But all that conventional wisdom gets upended when we’re talking about the retirement risk zone. Drew and Walk’s research, along with more current studies that corroborate their findings, show that portfolios that take a shock in the window of years surrounding a client’s retirement are much less likely to recover than those taking shocks years removed from that window. That’s because in the retirement risk zone, clients are much more likely to be starting to withdraw from, rather than pay into, their saved assets and investments. There’s no more time for an investment to recover when things go bad if you’re already focused on cashing in on that asset, either because you want to or because you need to. As a consequence, financial advisors could give clients good advice the entire time they’re saving up for retirement and help them build a sizable nest egg, only to see all their hard work go to waste when the market unexpectedly dips a few years after their retirement and puts the clients in financial jeopardy.


What Can be Done About It?


Unfortunately, the problem of the retirement risk zone has no simple solutions. In the past, many advisors would rely on decreasing equity allocation as retirement approached for their clients, increase fixed income, and maintain a mix throughout the retirement years. But with interest rates near historic lows and retirement periods stretching longer as people live longer, this alone doesn’t guarantee enough growth to keep clients afloat over the long term.

The good news is there are strategies that work--it’s simply a matter of finding one that works best for advisor and client. One is to cultivate two portfolios: one of low-risk, fixed-income investments, and another of higher-yield equities to balance each other out, provide stability in a troubled market, and make sure there’s always annual income during retirement. A different strategy involves “bucketing” assets and planning to have a set amount as liquid, on-hand cash every few years, available through something like an annuity. Still other planning methods involve a mix of deterministic and dynamic investing, as proposed by Drew and Walk, altering the ratio of investments in stock to those in bonds and cash to adjust for current portfolio value, and increasing allocations to equities the further a client moves into the retirement phase.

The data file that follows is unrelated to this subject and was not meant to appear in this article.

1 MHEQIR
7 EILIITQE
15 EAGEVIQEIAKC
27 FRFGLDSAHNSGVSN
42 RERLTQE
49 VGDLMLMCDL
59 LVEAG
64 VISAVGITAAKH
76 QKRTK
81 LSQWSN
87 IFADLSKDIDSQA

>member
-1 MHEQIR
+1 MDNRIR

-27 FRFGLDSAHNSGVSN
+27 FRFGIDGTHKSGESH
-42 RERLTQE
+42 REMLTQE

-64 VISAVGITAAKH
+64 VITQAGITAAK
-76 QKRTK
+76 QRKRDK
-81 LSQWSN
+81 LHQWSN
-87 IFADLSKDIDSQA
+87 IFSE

To learn more about the retirement risk zone, strategies for overcoming it, and other ways to give clients the best possible planning for their golden years, consider the Retirement Income Certified Planner® (RICP®) designation from The American College of Financial Services. Advisors who earn the RICP® have the knowledge, skills, and competency to handle a wide range of issues in retirement planning, including sequencing, risk allocation, and more. Help clients plan their retirement and build a financially secure future with confidence.

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Baby Boomers are retiring at an unprecedented rate, meaning that more and more Americans are facing the challenge of using their investments to maintain their quality of life. For them, the usual investment advice no longer applies. They need the unique strategies you can learn through the three-course Retirement Income Certified Professional® (RICP®) designation program. Help your clients thrive while growing your career.